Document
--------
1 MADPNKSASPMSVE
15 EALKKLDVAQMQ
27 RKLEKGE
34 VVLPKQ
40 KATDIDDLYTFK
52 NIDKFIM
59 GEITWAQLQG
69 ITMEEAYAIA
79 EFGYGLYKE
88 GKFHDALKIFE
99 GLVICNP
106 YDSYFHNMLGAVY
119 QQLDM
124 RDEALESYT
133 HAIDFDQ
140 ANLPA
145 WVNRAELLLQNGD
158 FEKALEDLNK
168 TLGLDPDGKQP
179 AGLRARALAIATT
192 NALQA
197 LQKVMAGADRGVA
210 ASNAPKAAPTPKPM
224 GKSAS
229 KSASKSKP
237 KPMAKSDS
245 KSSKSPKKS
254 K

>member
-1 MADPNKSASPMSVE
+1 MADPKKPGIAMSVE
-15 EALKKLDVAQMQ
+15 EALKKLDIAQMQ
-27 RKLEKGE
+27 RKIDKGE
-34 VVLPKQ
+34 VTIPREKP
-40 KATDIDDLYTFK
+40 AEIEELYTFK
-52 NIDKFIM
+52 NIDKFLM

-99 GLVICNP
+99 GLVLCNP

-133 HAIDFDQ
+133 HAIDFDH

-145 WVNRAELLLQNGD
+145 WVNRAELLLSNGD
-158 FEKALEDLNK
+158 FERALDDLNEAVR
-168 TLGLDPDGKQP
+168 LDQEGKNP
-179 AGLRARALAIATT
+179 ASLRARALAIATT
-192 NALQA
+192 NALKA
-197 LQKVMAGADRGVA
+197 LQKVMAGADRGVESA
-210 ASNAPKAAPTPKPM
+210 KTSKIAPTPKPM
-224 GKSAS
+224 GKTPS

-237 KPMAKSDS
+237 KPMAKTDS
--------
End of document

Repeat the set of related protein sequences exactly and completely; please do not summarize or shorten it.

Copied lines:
1 MADPNKSASPMSVE
15 EALKKLDVAQMQ
27 RKLEKGE
34 VVLPKQ
40 KATDIDDLYTFK
52 NIDKFIM
59 GEITWAQLQG
69 ITMEEAYAIA
79 EFGYGLYKE
88 GKFHDALKIFE
99 GLVICNP
106 YDSYFHNMLGAVY
119 QQLDM
124 RDEALESYT
133 HAIDFDQ
140 ANLPA
145 WVNRAELLLQNGD
158 FEKALEDLNK
168 TLGLDPDGKQP
179 AGLRARALAIATT
192 NALQA
197 LQKVMAGADRGVA
210 ASNAPKAAPTPKPM
224 GKSAS
229 KSASKSKP
237 KPMAKSDS
245 KSSKSPKKS
254 K

>member
-1 MADPNKSASPMSVE
+1 MADPKKPGIAMSVE
-15 EALKKLDVAQMQ
+15 EALKKLDIAQMQ
-27 RKLEKGE
+27 RKIDKGE
-34 VVLPKQ
+34 VTIPREKP
-40 KATDIDDLYTFK
+40 AEIEELYTFK
-52 NIDKFIM
+52 NIDKFLM

-99 GLVICNP
+99 GLVLCNP

-133 HAIDFDQ
+133 HAIDFDH

-145 WVNRAELLLQNGD
+145 WVNRAELLLSNGD
-158 FEKALEDLNK
+158 FERALDDLNEAVR
-168 TLGLDPDGKQP
+168 LDQEGKNP
-179 AGLRARALAIATT
+179 ASLRARALAIATT
-192 NALQA
+192 NALKA
-197 LQKVMAGADRGVA
+197 LQKVMAGADRGVESA
-210 ASNAPKAAPTPKPM
+210 KTSKIAPTPKPM
-224 GKSAS
+224 GKTPS

-237 KPMAKSDS
+237 KPMAKTDS